“Finding God in All Things is exactly what Godspell is all about. Throughout the show we act out parables from The Bible, which, in theatrical terms, calls us to Joy, Social Justice and Community in Diversity. It’s a perfect fit for O’Dowd.”
How would you describe students in BOD theater?
“Students in BOD theater are some of the most open-minded, accepting and loving people I’ve met at school. I’ve got high energy and a flamboyant personality, which, at O’Dowd, are qualities that are welcomed and celebrated by other drama students. I feel at home with everybody and know I can always be myself.”
Think the temporary hearing loss or ringing in your ears that you experience after attending a rock concert or Warriors game at Oracle Arena, using a leaf blower to clean up the yard, or cruising around on your motorcycle for several hours isn’t a big deal? Think again.
Audiologist and O’Dowd parent Leigh Kjeldsen wants you to know that it’s not only how loud the noise is, but the length of time you are exposed to the noise that can wreak havoc on your hearing – and permanently.
Kjeldsen met with students in Steve Phelps’s and Sarah Bremer’s psychology classes on Monday, and discussed the anatomy and physiology of the ear, noise induced and hidden hearing loss, and consequences of hearing loss. She also provided information about the many career opportunities currently available in audiology, ranging from research to clinical roles.
Everyone is born with a fixed number of hair cells in their inner ear. Once they are dead, they can’t be replaced and hearing is permanently lost, Kjeldsen said. “Hearing aids won’t give you back hearing in the areas where the hair cells and corresponding nerve cells are damaged or destroyed. If you’ve got nothing left there, you can’t hear anything in that frequency – even with a hearing aid.”
She explained that sound volume is measured in decibels (dB), and the level at which OSHA (Occupational Safety & Health Administration) sets limits on noise exposure in the workplace begins at 85dB. “If your work place has ambient noise of 85 dB, your company has to start implementing a hearing protection program which can include things like educating employees about hearing loss and offering hearing screening,” she said. “At 90 dB, companies have to mandate their employees wear some hearing protection, but they can still work an eight-hour day.”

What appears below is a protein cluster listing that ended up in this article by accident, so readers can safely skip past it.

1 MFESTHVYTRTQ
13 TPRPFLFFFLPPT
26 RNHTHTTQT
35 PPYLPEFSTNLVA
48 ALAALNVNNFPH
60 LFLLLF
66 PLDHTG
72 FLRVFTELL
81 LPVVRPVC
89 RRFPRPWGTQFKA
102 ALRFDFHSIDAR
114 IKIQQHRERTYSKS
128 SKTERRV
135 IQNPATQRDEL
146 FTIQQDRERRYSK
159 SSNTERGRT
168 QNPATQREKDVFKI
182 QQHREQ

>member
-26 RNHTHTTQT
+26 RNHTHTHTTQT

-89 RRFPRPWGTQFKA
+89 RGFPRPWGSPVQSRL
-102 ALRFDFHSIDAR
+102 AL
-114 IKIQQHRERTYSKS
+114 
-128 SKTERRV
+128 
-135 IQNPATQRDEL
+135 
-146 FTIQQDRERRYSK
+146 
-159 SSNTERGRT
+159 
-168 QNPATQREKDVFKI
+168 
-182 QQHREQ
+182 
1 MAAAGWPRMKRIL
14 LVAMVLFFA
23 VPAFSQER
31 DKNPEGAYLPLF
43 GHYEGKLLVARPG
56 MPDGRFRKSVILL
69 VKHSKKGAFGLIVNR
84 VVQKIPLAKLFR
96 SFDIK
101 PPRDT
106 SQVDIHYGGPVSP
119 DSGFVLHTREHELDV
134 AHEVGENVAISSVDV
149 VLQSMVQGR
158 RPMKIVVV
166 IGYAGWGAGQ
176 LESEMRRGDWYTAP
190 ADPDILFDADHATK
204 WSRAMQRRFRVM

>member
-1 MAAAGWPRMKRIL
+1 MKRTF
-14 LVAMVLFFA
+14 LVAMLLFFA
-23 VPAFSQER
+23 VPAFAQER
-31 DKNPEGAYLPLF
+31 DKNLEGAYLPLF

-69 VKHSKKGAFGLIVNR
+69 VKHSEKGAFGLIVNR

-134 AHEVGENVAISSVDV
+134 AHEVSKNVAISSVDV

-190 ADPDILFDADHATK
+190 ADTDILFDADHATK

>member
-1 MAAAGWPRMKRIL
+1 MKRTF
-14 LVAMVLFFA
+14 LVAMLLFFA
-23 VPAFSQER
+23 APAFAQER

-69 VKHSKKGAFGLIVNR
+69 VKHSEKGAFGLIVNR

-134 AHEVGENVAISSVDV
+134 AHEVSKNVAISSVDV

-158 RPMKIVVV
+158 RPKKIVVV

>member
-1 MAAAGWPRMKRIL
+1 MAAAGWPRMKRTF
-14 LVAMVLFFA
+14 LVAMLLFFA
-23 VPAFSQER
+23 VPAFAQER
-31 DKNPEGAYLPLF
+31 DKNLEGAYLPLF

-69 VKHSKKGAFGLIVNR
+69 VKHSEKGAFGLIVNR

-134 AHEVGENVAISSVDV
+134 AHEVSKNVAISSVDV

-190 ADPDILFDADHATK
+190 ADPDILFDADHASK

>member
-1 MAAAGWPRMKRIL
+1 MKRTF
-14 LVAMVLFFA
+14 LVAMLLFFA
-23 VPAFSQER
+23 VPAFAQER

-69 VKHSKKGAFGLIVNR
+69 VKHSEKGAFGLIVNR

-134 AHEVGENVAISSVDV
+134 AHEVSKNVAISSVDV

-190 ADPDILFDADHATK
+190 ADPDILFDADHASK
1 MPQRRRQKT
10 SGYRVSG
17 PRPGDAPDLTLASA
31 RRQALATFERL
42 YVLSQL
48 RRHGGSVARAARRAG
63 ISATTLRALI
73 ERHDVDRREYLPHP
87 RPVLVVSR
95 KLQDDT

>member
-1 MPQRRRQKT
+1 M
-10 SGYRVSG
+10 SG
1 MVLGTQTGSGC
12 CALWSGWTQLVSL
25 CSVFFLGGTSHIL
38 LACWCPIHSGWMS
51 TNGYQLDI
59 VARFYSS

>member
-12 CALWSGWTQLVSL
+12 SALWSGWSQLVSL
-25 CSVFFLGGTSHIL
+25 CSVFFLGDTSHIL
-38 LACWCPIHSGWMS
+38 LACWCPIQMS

The Sight & Hearing Association created a “noise thermometer” – ranging from 30 dB (whisper) to 140 dB (jet engine at takeoff) that details a noise’s potential to do harm to hearing. As noise levels increase, it takes less exposure to affect your hearing.
Rock concerts are near the top of the thermometer at 120 dB, with hearing damage possible in less than 8 seconds. Stadium games and leaf blowers register at 115 decibels, with hearing damage possible in 30 seconds, and riding a motorcycle coasts in at 97 decibels, with hearing damage in 30 minutes.
Even listening to an iPod or other personal music device can have a detrimental effect on hearing, Kjeldsen said. The noise thermometer lists this activity at 100 dB, with risk of hearing damage in two hours.
“I recommend the arm’s distance rule,” she said. “If I am arm’s distance away from someone and she has her headphones on, she should still be able to hear what I am saying over the music she’s listening to. If she can’t, it’s too loud.”
If you can’t avoid noise exposure completely, there are certain precautions you can take, Kjeldsen said, including turning down the volume, limiting exposure time and protecting your hearing by using earplugs or earmuffs.
Interestingly, many people who score in the normal range on hearing tests often suffer from hidden hearing loss, Kjeldsen said. “I have patients who come in and say they can’t hear in background noise, or can’t hear new friend who has a soft voice with an accent, but they can still hear beeps on a hearing test,” she said. “Research is showing that if you’ve had a lot of noise exposure there can be lots of degeneration going on behind the scenes, and we don’t have a test (to determine) that.”
The consequences of hearing loss can be quite serious, including lower earning power, social isolation, loneliness and depression, Kjeldsen said.
In addition, recent studies have linked hearing loss to dementia.
A longitudinal study conducted over 16 years and published in 2011, shows that people with normal hearing have a fairly high probability of remaining dementia free, while those with hearing loss have a lower probability of remaining dementia free.
“The whole interaction isn’t necessarily understood and at this point – it’s a correlation between the two,” Kjeldsen said. “But it’s pretty concerning.”
Ten Bishop O’Dowd High School seniors were recently named commended students in the 2016 National Merit Scholarship Program.
Jolene Chan, Benjamin Garvey, Frances Keer, Trevor Link, Sydney McGillis, Joshua Mills, Cole Molyneaux, Thomas Vaughan, Nathaniel White and Molly Zeme are among some 34,000 students throughout the nation being recognized for their exceptional academic promise.
Although they will not continue in the 2016 competition for National Merit Scholarship awards, the commended students placed among the top five percent of more than 1.5 million students who entered the competition by taking the 2014 Preliminary SAT/National Merit Scholarship Qualifying Test (PSAT/NMSQT).